Histiocytomas in Dogs

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Histiocytomas in Dogs

There are many different types of skin masses on dogs. It can be scary when you find one; however, some are benign or non-cancerous. Histiocytomas are a type of benign skin mass or “tumor,” meaning they are non-cancerous or not malignant. Read on to learn more about what causes them, what they look like, and how they’re treated.

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Causes of Histiocytomas in Dogs

Histiocytomas are a common skin tumor usually seen in dogs under 2 years of age. They grow out of an immune cell called a “histiocyte” which is there to protect against anything harmful in the environment. Histiocytes are present wherever there is contact with the environment, such as the stomach, intestines, nose, and especially in the skin.

The cause of histiocytomas is unknown at this point. However, there may be a genetic connection as they seem to occur more frequently in certain breeds such as Cocker Spaniels, Great Danes, Shelties, Dachshunds, Boxers, Bull Terriers, and certain types of Retrievers (specifically, Flat-Coated).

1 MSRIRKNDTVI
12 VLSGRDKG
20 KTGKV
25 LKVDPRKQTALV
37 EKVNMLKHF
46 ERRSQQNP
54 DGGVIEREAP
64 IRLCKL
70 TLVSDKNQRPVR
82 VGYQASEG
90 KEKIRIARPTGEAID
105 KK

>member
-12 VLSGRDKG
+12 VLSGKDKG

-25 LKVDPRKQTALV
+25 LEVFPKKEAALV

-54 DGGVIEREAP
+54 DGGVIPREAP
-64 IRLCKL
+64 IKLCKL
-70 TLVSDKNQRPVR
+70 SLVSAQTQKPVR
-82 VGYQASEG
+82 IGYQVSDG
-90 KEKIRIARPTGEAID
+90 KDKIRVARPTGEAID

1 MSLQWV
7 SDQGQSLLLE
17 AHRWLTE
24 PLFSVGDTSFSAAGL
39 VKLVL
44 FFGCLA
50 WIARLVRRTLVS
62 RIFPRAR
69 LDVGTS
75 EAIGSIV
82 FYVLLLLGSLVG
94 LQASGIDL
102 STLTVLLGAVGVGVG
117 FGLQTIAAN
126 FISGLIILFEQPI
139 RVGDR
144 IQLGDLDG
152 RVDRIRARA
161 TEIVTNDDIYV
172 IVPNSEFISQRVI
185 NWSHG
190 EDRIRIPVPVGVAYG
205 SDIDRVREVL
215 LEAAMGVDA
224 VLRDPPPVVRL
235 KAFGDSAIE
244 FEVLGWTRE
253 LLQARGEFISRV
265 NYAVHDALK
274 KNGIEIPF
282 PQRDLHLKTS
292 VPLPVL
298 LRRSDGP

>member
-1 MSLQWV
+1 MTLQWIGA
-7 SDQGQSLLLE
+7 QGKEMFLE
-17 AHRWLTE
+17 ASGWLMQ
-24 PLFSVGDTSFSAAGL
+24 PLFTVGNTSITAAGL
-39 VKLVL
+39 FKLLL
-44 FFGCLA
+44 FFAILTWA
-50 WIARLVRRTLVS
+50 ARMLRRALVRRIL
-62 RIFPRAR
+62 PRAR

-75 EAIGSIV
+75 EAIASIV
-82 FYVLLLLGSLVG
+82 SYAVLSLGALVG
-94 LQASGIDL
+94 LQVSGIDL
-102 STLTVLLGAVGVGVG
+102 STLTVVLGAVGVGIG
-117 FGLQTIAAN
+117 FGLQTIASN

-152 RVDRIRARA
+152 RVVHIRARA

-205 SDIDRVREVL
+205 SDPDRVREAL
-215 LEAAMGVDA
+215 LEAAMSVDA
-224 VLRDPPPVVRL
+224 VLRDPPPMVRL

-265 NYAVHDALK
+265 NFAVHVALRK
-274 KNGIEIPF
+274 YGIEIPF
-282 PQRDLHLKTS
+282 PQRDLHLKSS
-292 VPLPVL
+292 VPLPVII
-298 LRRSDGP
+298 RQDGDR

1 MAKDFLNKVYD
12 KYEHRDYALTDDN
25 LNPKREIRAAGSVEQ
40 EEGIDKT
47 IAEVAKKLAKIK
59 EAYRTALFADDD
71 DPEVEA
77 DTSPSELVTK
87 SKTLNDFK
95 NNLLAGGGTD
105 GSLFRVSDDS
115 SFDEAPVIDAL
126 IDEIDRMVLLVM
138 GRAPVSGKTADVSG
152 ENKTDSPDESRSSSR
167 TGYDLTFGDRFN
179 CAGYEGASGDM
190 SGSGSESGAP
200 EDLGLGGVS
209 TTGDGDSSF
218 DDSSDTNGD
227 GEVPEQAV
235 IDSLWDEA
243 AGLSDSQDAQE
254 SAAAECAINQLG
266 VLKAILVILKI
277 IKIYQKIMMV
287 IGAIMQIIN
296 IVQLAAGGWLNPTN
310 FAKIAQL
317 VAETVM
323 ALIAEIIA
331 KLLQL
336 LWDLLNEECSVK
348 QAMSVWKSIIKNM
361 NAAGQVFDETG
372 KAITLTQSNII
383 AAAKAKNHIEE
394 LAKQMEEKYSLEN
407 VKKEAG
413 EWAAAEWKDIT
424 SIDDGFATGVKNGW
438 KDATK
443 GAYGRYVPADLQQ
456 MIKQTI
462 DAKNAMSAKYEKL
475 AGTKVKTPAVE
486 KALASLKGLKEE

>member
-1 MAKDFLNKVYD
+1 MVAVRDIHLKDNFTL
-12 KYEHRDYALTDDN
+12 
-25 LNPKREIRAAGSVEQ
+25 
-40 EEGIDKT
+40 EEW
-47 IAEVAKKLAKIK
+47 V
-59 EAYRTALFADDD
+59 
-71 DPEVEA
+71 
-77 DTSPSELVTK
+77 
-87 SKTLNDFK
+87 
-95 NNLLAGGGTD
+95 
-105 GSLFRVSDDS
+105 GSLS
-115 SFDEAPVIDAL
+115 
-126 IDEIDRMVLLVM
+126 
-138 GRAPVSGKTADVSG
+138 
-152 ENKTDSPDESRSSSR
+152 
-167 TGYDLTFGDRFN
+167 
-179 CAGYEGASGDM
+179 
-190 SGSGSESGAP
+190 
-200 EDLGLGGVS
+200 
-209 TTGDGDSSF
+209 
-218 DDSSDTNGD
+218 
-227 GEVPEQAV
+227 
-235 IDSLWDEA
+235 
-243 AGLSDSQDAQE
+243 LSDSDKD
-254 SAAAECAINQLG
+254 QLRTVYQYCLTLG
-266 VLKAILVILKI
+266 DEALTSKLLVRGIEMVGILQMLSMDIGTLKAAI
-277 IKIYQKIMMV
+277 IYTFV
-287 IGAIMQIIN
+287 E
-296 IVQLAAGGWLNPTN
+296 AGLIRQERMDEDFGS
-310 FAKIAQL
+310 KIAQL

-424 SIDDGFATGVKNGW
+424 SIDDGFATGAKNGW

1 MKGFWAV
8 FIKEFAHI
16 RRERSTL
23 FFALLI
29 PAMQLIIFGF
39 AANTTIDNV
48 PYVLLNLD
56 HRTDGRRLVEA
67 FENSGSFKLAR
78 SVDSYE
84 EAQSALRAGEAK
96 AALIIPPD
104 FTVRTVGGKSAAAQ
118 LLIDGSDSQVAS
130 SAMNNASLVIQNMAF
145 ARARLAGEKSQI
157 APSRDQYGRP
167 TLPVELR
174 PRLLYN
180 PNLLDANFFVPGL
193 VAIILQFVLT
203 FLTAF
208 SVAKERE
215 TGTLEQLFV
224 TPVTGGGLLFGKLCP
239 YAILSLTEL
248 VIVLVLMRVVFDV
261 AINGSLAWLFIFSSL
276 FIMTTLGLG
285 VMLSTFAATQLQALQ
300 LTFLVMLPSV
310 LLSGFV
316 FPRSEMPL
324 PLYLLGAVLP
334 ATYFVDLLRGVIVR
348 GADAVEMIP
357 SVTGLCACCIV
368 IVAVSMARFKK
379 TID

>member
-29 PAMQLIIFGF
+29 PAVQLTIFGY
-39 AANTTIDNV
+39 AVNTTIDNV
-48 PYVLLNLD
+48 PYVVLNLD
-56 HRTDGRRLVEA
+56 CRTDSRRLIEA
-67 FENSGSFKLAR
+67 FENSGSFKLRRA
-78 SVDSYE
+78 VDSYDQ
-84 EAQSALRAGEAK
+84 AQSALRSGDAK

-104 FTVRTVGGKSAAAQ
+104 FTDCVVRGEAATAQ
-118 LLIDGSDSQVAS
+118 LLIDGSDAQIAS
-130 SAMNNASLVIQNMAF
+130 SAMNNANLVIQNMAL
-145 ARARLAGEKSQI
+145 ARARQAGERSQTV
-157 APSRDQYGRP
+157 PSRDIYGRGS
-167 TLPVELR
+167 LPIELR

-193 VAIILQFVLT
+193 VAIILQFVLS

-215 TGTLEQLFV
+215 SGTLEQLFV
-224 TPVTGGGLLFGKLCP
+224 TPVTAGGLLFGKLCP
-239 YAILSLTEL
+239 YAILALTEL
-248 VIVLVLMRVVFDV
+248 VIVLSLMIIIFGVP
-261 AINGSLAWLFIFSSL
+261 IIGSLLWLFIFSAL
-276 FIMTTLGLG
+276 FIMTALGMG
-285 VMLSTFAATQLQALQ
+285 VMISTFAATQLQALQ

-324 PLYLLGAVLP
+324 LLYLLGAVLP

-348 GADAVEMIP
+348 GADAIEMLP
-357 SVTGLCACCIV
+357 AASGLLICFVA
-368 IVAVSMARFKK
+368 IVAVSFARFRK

What do histiocytomas look like?

Histiocytomas usually appear in dogs under the age of 2 and are a fast-growing mass or tumor. They are usually raised, firm, non-painful and are most likely to be a solitary mass. They can also have the appearance of a button and may be referred to as a “button tumor.”

The most common places they’re found are on the legs, head/neck area, and occasionally on the ear.

How are histiocytomas diagnosed in dogs?

Histiocytomas are often diagnosed simply on their appearance alone, given the dog is still fairly young at the time of appearance. When in doubt, vets may perform a simple procedure called a “fine needle aspirate”. This test involves inserting a tiny needle into the mass. Some of the cells are withdrawn, and either examined under a microscope in the office or sent out to a lab to be evaluated by a pathologist.

Treatment of Histiocytomas in Dogs

The treatment of histiocytomas usually begins by simply monitoring the mass for changes in things such as size, color, texture, and discomfort. Most histiocytomas recede or just go away on their own in a few months and rarely if ever, return. If there’s any concern, however, they can simply be surgically removed.

If you find a skin mass on your puppy or dog, it’s best not to panic. Always contact a vet.

Read more:

Lumps and Bumps on Dogs and Cats

Mast Cell Tumors in Dogs

Warning Signs of Cancer in Dogs

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Published: 3/19/2021

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